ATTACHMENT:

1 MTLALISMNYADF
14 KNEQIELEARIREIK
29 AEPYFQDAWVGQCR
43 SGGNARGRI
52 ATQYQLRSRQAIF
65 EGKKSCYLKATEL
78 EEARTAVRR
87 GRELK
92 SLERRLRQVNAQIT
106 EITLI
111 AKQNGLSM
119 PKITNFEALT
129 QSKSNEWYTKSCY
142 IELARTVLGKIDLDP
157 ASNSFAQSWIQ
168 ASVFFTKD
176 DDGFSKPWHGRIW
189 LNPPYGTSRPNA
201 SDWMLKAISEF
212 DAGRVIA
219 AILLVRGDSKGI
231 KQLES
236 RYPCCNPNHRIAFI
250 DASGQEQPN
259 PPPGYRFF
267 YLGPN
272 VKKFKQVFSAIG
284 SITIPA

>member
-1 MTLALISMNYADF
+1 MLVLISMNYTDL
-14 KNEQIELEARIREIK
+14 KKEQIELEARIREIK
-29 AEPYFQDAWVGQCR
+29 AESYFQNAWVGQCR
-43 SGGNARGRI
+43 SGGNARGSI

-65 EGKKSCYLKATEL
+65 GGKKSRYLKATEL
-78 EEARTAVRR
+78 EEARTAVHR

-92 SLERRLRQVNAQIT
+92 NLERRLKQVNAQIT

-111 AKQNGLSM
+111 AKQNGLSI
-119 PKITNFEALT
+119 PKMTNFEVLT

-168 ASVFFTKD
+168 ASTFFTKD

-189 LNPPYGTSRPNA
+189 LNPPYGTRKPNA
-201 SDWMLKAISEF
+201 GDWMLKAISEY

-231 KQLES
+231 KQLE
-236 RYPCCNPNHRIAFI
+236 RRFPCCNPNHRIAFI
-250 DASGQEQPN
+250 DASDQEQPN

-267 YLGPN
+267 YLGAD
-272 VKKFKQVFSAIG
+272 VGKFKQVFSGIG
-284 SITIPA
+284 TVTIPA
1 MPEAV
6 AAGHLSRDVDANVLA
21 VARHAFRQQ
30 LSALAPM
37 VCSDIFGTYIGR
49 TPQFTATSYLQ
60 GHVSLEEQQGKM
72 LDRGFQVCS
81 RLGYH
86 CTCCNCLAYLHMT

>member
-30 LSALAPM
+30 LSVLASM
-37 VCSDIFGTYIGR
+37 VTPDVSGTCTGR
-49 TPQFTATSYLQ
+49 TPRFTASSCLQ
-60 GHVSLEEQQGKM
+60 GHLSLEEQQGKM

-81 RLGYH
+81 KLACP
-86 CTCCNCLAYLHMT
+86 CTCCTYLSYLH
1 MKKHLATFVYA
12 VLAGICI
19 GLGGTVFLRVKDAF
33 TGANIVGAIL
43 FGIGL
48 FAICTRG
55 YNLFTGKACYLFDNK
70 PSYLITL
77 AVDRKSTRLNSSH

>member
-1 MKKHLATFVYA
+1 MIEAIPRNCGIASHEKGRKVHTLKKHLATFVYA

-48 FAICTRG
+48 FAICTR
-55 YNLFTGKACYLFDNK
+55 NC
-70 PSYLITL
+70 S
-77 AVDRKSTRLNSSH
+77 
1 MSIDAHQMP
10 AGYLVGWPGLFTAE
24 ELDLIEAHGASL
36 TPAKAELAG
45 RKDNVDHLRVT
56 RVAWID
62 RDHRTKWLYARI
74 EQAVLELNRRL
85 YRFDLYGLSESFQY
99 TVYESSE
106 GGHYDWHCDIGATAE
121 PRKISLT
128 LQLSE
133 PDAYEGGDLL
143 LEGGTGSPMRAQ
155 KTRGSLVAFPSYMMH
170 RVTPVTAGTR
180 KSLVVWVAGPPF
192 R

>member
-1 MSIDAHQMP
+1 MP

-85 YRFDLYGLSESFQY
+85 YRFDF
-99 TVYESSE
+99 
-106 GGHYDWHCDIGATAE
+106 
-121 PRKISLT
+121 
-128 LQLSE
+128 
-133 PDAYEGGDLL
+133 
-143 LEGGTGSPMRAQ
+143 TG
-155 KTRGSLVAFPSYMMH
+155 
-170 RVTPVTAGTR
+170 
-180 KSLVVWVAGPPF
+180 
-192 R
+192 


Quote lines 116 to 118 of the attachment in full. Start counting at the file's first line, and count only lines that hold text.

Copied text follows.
74 EQAVLELNRRL
85 YRFDLYGLSESFQY
99 TVYESSE